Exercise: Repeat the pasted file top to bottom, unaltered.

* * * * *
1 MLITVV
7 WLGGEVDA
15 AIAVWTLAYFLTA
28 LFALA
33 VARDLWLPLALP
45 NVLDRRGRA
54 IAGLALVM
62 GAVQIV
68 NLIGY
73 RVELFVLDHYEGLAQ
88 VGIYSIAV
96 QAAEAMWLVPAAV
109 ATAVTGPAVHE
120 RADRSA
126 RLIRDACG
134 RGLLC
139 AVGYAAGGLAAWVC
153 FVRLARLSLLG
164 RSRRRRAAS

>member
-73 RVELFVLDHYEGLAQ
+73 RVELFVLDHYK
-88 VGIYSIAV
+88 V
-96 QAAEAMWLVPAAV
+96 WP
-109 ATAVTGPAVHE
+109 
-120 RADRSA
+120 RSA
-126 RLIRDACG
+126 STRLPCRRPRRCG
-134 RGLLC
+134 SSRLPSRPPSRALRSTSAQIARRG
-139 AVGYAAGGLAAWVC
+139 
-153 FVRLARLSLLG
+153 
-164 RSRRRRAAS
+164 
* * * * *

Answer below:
1 MLITVV
7 WLGGEVDA
15 AIAVWTLAYFLTA
28 LFALA
33 VARDLWLPLALP
45 NVLDRRGRA
54 IAGLALVM
62 GAVQIV
68 NLIGY
73 RVELFVLDHYEGLAQ
88 VGIYSIAV
96 QAAEAMWLVPAAV
109 ATAVTGPAVHE
120 RADRSA
126 RLIRDACG
134 RGLLC
139 AVGYAAGGLAAWVC
153 FVRLARLSLLG
164 RSRRRRAAS

>member
-73 RVELFVLDHYEGLAQ
+73 RVELFVLDHYK
-88 VGIYSIAV
+88 V
-96 QAAEAMWLVPAAV
+96 WP
-109 ATAVTGPAVHE
+109 
-120 RADRSA
+120 RSA
-126 RLIRDACG
+126 STRLPCRRPRRCG
-134 RGLLC
+134 SSRLPSRPPSRALRSTSAQIARRG
-139 AVGYAAGGLAAWVC
+139 
-153 FVRLARLSLLG
+153 
-164 RSRRRRAAS
+164 